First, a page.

MOORE, Okla. -- Two days after a huge tornado barreled through this working-class town, authorities reopened the worst-hit neighborhoods for the first time Wednesday, giving residents a few hours to search for wedding rings, retrieve abandoned pets and pry apart a briar patch of rubble to see what had survived, and what had not.
At 3 p.m., police and military members who had been barricading the streets stepped aside to allow scores of people back into their wrecked neighborhoods. Some went in on foot, pulling their children in red wagons. Some drove pickups loaded with equipment. People carried tarps and tubs, crowbars and chain saws and anything else that could help them sift through the heaps of what had once been their houses.
Most had been home during the twister or its immediate aftermath, and knew what to expect. Others had been on vacation or out of town when the tornado struck Monday afternoon, and had been allowed back for only enough time to grab a bottle of pills or snap a cellphone photo.
On Wednesday, they got the full picture. Brick walls lay in heaps. A sports car rested belly-up in someone's living room. Beds and couches lay shredded like wisps of cotton. Some homes seemed to have been wiped clean off their foundations. Plaza Towers Elementary School, where seven students died, looked as if it had been hit by a bomb.
"All you can say is it's a complete disaster," said Doug Stills, 73, a longtime Moore resident whose son's home was flattened.
With search efforts winding down and officials saying they did not expect to find any more bodies in the rubble, Wednesday's homecoming marked a first step in the long and expensive process of rebuilding Moore after yet another deadly tornado. Officials said the storm had caused as much as $2 billion in damage, pummeling 12,000 homes and affecting 33,000 people.
"People are really hurting," Homeland Security Secretary Janet Napolitano said at a Moore news conference with local officials. "There's a lot of recovery to do." President Barack Obama plans to tour the damaged areas Sunday.
Mountains of debris litter the town. Although the water has come back, electricity is still out across much of Moore, and severed power lines snake through streets and sidewalks. Most businesses are still closed, and people who work in Moore said they were worried about how they would draw a paycheck in the months ahead.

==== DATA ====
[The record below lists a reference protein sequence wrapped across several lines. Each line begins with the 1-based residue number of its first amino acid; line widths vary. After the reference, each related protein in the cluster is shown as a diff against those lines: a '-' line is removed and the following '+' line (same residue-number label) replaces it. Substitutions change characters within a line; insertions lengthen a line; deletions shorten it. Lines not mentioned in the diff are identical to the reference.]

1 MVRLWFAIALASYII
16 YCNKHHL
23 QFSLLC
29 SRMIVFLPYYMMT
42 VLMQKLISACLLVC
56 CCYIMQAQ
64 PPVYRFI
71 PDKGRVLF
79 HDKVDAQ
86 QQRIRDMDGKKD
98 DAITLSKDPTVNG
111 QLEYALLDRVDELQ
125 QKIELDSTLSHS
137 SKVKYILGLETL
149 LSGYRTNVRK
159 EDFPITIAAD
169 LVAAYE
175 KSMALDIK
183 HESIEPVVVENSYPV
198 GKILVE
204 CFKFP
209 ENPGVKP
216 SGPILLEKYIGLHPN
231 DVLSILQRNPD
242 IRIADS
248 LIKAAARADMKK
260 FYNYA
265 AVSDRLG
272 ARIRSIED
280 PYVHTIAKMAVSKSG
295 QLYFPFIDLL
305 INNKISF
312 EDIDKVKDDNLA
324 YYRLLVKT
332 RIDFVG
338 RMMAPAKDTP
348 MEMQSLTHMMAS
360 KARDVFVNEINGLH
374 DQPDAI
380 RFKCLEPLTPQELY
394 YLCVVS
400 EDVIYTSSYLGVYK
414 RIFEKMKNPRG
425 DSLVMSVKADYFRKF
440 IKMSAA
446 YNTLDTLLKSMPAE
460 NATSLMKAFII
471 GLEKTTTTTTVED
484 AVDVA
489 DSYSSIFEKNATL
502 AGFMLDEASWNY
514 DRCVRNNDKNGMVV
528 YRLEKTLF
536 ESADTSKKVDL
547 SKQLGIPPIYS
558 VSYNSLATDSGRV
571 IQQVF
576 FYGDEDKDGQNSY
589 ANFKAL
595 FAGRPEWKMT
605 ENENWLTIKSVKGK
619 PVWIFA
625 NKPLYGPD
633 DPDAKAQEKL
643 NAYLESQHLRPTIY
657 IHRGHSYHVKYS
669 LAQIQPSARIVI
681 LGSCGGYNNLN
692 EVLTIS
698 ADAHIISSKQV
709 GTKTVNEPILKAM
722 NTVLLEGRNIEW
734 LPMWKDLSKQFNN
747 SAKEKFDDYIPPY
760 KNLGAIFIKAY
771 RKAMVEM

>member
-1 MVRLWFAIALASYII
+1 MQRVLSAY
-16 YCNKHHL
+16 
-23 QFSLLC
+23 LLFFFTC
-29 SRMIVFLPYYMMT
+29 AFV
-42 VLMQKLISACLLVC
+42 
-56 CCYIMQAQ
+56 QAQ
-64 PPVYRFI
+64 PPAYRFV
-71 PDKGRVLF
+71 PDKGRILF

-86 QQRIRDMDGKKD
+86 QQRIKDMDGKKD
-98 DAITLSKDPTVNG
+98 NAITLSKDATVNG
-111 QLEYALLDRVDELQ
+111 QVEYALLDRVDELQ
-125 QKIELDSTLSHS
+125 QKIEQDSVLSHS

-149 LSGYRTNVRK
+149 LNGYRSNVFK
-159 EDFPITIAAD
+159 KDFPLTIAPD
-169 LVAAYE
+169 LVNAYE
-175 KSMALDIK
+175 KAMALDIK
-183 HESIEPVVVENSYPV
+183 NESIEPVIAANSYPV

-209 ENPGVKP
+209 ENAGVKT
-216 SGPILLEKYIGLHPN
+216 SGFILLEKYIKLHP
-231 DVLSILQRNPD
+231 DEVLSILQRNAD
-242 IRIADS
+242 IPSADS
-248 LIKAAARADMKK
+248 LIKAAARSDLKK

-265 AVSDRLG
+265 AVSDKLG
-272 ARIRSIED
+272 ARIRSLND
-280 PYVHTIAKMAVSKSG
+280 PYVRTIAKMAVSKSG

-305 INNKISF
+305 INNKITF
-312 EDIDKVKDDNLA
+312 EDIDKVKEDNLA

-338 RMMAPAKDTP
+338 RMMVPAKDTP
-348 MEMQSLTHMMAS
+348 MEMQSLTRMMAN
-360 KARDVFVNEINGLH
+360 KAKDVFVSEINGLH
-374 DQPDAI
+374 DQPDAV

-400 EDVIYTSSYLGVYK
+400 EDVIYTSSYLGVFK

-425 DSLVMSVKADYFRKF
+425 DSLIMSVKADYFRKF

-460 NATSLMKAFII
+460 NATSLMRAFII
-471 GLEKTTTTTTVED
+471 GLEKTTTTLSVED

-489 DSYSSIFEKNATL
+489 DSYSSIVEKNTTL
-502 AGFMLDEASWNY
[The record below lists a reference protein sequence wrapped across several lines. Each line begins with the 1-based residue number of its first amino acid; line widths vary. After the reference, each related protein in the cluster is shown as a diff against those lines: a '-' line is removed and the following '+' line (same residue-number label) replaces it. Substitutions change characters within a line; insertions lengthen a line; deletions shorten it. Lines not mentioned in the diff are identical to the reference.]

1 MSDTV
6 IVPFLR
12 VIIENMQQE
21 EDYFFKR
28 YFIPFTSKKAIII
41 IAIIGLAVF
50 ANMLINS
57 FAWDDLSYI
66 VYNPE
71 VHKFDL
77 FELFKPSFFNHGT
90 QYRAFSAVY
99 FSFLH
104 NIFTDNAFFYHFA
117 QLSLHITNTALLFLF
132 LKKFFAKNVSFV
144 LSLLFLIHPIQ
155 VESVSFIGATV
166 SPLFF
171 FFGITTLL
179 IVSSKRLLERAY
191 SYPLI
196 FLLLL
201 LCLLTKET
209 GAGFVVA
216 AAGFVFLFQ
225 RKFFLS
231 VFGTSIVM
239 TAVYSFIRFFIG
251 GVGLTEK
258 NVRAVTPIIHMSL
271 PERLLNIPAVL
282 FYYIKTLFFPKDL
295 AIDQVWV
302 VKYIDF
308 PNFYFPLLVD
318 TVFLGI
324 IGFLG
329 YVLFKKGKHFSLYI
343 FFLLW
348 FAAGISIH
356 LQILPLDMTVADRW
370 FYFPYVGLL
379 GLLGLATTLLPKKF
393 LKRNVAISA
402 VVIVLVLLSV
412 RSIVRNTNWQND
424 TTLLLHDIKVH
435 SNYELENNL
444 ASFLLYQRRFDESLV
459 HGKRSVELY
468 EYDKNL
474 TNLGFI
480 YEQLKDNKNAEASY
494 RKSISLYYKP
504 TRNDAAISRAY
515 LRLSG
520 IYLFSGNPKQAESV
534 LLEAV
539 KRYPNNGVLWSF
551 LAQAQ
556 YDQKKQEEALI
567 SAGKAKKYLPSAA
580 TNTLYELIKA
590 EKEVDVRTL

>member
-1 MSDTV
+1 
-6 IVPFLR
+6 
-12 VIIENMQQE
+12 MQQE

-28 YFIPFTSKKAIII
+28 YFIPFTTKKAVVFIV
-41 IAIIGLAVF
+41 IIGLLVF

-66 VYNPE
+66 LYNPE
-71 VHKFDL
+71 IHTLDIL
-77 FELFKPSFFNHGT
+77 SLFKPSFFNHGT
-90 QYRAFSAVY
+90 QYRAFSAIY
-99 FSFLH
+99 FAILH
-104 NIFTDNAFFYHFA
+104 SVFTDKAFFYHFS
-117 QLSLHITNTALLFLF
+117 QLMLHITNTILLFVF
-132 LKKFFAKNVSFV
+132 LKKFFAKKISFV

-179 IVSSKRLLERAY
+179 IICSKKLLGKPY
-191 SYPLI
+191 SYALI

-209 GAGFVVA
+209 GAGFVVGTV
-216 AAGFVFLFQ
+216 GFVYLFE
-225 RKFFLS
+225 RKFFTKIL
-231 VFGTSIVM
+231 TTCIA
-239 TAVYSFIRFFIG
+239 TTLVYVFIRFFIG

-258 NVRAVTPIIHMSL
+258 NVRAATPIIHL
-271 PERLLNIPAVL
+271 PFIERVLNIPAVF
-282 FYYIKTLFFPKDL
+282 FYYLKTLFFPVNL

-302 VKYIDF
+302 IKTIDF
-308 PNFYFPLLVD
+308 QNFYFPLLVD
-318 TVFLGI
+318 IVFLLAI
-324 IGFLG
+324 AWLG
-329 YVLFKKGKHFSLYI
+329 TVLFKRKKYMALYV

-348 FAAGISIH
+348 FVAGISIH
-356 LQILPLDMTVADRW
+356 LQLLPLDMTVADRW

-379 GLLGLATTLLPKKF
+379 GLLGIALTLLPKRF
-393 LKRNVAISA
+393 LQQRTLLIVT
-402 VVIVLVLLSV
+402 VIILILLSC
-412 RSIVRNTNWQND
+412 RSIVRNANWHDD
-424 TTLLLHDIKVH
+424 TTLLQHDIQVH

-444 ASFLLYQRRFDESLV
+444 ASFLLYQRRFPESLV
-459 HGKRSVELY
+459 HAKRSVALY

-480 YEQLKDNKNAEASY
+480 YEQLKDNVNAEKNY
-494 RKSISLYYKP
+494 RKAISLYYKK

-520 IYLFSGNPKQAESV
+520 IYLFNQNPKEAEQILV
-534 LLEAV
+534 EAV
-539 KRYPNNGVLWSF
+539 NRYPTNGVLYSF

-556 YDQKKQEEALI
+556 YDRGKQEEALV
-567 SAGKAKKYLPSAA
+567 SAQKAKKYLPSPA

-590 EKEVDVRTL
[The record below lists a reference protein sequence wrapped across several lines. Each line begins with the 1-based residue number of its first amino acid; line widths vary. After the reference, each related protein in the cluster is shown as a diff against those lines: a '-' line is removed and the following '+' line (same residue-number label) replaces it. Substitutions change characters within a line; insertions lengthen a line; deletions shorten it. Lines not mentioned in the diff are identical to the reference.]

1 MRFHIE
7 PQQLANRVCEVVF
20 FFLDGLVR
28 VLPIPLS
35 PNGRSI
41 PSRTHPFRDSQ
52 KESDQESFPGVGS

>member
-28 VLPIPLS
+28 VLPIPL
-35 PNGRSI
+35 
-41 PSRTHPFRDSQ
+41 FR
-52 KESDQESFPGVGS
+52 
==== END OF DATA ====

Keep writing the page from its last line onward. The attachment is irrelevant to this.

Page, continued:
While most of those left homeless have been staying with family and friends, or in shelters, the most determined have pitched tents amid the devastation to make sure nothing else is taken away from them.
On Wednesday, under a coppery sky, the town began to clean up. Hundreds of residents and volunteers from across the state gathered to rake the debris from cemeteries and public parks. They swept out the driveways of neighbors and total strangers, handed out free water and hot meals and began pondering whether to rebuild or move on.
As she surveyed the rubble of her home of three decades, Nadine Jones said she could never repair what had been lost. At age 83, she said, she would try to salvage what she could -- a gold-framed baby photograph of herself, a stuffed panda bear -- and move into an apartment. "It is a lot of tears," she said.
Amid the cleanup, families across the area were planning funerals and grieving for the 24 people killed in the storm. On Wednesday, the Oklahoma medical examiner's office identified most of the victims and said 10 were children, one more than had been previously reported. The cause of death in almost every case was either blunt force trauma or asphyxia.
On Wednesday afternoon, Athena Delgado paused as she walked past the crumbled school. Her son, Xavier, had been trapped inside Monday, and six of his classmates had died. Xavier, his hands sheathed in floppy gloves to dig through the rubble of his family's home, ran down the street, laughing. He paused for a moment to look at the school.
"He says he's fine," Ms. Delgado said, looking at her son, "but it'll hit him."